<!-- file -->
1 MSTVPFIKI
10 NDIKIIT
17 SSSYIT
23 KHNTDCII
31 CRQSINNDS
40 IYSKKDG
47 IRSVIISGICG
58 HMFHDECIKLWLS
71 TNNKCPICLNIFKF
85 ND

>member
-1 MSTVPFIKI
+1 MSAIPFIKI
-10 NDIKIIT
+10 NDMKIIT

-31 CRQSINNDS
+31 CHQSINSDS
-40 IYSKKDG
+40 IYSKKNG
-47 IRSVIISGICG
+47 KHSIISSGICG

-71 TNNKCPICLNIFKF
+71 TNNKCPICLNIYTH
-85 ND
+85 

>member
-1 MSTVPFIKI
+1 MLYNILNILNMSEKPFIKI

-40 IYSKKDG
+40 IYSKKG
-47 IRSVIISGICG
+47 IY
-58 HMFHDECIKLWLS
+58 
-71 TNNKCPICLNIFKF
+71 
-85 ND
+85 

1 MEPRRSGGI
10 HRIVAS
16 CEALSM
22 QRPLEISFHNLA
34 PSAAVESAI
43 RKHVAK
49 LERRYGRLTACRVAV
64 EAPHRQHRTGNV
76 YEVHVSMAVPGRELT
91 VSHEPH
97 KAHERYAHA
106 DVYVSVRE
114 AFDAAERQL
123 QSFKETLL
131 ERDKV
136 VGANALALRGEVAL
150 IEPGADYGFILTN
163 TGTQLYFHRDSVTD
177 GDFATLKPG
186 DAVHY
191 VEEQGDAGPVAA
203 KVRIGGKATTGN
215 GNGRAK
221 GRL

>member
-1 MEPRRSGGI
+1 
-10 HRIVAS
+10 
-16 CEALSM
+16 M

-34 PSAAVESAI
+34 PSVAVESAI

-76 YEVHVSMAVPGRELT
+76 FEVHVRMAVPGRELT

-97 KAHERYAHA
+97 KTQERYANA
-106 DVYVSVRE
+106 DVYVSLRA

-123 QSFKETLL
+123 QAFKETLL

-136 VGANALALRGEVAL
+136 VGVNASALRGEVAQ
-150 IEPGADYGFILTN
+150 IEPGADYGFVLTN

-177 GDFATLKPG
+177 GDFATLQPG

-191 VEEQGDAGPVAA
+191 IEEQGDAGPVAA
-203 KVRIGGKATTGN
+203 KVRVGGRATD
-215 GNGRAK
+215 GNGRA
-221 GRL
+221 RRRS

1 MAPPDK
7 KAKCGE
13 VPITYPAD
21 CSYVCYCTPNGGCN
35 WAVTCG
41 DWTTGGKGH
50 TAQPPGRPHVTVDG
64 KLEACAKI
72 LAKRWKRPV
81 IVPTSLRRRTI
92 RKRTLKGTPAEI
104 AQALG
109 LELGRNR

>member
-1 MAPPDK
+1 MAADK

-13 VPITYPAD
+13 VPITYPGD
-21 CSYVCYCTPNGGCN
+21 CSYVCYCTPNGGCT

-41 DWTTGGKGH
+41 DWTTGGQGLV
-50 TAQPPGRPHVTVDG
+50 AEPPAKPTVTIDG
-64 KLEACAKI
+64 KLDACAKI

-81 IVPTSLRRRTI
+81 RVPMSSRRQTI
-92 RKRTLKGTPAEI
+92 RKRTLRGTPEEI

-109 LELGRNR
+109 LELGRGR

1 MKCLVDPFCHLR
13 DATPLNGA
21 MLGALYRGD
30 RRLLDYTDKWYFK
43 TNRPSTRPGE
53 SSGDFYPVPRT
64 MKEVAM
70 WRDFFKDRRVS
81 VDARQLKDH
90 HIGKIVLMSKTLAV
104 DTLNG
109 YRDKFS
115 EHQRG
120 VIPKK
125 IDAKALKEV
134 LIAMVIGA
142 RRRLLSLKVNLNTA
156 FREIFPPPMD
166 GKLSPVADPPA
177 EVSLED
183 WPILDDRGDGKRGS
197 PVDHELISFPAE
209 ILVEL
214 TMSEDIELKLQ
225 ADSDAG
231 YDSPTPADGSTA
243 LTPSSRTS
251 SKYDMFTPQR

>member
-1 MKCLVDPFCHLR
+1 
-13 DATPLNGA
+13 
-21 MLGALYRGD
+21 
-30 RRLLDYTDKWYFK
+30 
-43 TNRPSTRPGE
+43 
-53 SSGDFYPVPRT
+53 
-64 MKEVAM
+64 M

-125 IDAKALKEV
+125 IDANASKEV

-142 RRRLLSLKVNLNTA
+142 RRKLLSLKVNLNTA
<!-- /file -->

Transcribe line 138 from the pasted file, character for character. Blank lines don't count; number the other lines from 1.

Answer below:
115 EHQRG